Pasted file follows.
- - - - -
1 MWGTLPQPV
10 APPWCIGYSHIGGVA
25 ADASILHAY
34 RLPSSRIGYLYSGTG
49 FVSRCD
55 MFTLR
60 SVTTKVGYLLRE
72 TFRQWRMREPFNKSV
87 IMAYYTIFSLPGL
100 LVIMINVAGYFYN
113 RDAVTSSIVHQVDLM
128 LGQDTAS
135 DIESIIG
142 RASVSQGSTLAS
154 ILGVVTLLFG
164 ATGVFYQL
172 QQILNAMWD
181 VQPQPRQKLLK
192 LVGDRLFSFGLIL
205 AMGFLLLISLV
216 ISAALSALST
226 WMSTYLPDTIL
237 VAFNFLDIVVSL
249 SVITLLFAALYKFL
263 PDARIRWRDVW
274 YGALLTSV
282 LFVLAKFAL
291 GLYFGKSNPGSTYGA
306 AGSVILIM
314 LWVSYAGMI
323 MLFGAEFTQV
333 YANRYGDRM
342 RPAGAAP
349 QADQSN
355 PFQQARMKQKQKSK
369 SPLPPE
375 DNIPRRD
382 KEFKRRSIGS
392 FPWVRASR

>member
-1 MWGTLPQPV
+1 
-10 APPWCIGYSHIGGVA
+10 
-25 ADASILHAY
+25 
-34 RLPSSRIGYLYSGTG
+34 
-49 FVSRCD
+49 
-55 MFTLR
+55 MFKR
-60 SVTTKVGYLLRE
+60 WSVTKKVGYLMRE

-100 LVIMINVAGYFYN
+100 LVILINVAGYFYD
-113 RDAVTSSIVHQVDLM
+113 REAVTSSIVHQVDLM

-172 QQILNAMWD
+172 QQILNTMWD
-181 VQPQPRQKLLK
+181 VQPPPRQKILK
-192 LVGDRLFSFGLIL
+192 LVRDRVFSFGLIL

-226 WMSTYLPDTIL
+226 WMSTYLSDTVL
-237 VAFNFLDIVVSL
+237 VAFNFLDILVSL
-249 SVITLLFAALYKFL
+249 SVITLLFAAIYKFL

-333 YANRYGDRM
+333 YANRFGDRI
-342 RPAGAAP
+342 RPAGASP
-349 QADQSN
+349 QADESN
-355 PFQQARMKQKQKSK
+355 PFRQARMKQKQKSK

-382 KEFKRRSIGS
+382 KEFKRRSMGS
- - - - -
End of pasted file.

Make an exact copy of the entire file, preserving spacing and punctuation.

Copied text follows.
1 MWGTLPQPV
10 APPWCIGYSHIGGVA
25 ADASILHAY
34 RLPSSRIGYLYSGTG
49 FVSRCD
55 MFTLR
60 SVTTKVGYLLRE
72 TFRQWRMREPFNKSV
87 IMAYYTIFSLPGL
100 LVIMINVAGYFYN
113 RDAVTSSIVHQVDLM
128 LGQDTAS
135 DIESIIG
142 RASVSQGSTLAS
154 ILGVVTLLFG
164 ATGVFYQL
172 QQILNAMWD
181 VQPQPRQKLLK
192 LVGDRLFSFGLIL
205 AMGFLLLISLV
216 ISAALSALST
226 WMSTYLPDTIL
237 VAFNFLDIVVSL
249 SVITLLFAALYKFL
263 PDARIRWRDVW
274 YGALLTSV
282 LFVLAKFAL
291 GLYFGKSNPGSTYGA
306 AGSVILIM
314 LWVSYAGMI
323 MLFGAEFTQV
333 YANRYGDRM
342 RPAGAAP
349 QADQSN
355 PFQQARMKQKQKSK
369 SPLPPE
375 DNIPRRD
382 KEFKRRSIGS
392 FPWVRASR

>member
-1 MWGTLPQPV
+1 
-10 APPWCIGYSHIGGVA
+10 
-25 ADASILHAY
+25 
-34 RLPSSRIGYLYSGTG
+34 
-49 FVSRCD
+49 
-55 MFTLR
+55 MFKR
-60 SVTTKVGYLLRE
+60 WSVTKKVGYLMRE

-100 LVIMINVAGYFYN
+100 LVILINVAGYFYD
-113 RDAVTSSIVHQVDLM
+113 REAVTSSIVHQVDLM

-172 QQILNAMWD
+172 QQILNTMWD
-181 VQPQPRQKLLK
+181 VQPPPRQKILK
-192 LVGDRLFSFGLIL
+192 LVRDRVFSFGLIL

-226 WMSTYLPDTIL
+226 WMSTYLSDTVL
-237 VAFNFLDIVVSL
+237 VAFNFLDILVSL
-249 SVITLLFAALYKFL
+249 SVITLLFAAIYKFL

-333 YANRYGDRM
+333 YANRFGDRI
-342 RPAGAAP
+342 RPAGASP
-349 QADQSN
+349 QADESN
-355 PFQQARMKQKQKSK
+355 PFRQARMKQKQKSK

-382 KEFKRRSIGS
+382 KEFKRRSMGS